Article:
In June 1929, Charley Patton, already over 40 years old, made the trip north from Dokery Farm to Richmond, Indiana, where Paramount Records were headquartered.
Here on 14 June, he recorded 14 sides and the first release from the man dubbed, ‘the Father of Delta Blues’ was ‘Pony Blues’ coupled with ‘Banty Rooster Blues’, with his second record following almost immediately, although it was not credited to Patton. ‘Prayer of Death (parts 1 and 2) were released under the name of Elder J.J. Hadley, probably given their more spiritual nature Paramount decided to distance the record from the more straight forward country blues of Patton’s debut.
For Charley’s third release, sometime around November 1929, Paramount’s marketing department went into overdrive, and did his career no harm in the process. They released ‘Mississippi Boweavil Blues’ and ‘Screamin’ and Hollerin’ The Blues’ and rather than having Charley Patton’s name on the label and in their adverts (above), they showed the record to be by someone they dubbed – ‘The Masked Marvel’.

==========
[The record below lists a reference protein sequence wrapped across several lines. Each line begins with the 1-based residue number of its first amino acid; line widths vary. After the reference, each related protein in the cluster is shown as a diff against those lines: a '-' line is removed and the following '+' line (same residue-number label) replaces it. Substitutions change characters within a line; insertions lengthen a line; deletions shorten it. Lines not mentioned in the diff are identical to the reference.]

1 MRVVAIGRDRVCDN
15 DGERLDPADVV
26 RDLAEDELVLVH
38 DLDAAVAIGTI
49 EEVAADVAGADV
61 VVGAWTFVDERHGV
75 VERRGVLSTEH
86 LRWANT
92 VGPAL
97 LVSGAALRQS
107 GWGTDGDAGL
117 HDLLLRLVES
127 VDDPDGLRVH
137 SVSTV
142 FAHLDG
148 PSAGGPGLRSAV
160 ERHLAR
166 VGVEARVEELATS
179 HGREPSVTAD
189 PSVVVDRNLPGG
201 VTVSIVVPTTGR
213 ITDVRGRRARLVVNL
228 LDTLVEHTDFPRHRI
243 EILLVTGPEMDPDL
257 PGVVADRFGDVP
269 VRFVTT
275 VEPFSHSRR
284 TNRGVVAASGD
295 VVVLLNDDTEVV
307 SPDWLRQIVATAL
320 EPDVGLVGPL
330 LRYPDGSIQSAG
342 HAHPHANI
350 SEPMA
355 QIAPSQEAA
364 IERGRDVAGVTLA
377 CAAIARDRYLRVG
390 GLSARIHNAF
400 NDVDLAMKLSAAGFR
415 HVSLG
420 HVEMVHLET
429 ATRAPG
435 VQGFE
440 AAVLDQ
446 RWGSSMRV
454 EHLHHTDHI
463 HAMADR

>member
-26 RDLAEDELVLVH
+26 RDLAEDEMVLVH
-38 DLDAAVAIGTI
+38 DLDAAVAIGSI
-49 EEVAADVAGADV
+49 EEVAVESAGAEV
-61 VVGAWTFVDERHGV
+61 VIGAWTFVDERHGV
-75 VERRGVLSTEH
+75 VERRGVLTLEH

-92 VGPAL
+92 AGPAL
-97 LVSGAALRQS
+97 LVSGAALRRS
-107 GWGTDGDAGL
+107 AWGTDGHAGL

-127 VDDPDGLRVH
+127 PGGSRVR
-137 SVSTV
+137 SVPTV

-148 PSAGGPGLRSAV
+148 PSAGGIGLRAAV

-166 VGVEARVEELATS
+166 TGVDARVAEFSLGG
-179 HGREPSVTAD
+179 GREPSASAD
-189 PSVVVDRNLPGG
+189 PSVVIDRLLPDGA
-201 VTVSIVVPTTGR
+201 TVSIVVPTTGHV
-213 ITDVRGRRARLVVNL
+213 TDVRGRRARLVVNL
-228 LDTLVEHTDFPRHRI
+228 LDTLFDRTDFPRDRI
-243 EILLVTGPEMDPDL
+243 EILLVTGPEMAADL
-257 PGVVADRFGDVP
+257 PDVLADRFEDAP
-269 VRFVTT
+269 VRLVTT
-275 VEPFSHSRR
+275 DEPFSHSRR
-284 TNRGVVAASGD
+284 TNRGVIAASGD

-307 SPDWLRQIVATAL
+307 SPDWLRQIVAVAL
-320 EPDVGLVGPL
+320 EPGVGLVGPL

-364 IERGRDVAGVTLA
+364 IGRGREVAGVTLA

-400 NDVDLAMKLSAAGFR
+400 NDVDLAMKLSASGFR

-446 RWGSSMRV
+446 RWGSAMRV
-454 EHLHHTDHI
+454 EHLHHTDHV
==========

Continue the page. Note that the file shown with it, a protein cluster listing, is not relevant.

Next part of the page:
The promotion for the record asked buyers to guess who it was that was singing the songs, offering as a prize another Paramount record of their choice – for free.
One of the sides was a song about the Boll Weavil, a small insect that feeds on cotton buds and flowers. It was in late 19th century that the Bo Weavill spread across the South, destroying the cotton fields and in turn whole plantations, which in turn caused spurred the migration of farm workers to the North and cities like Chicago. The song was not one actually written by Patton, he simply adapted what had probably been sung for years in and around the Mississippi Delta
The Masked Marvel, probably the first piece of creative marketing by a record label… and a long way from the last…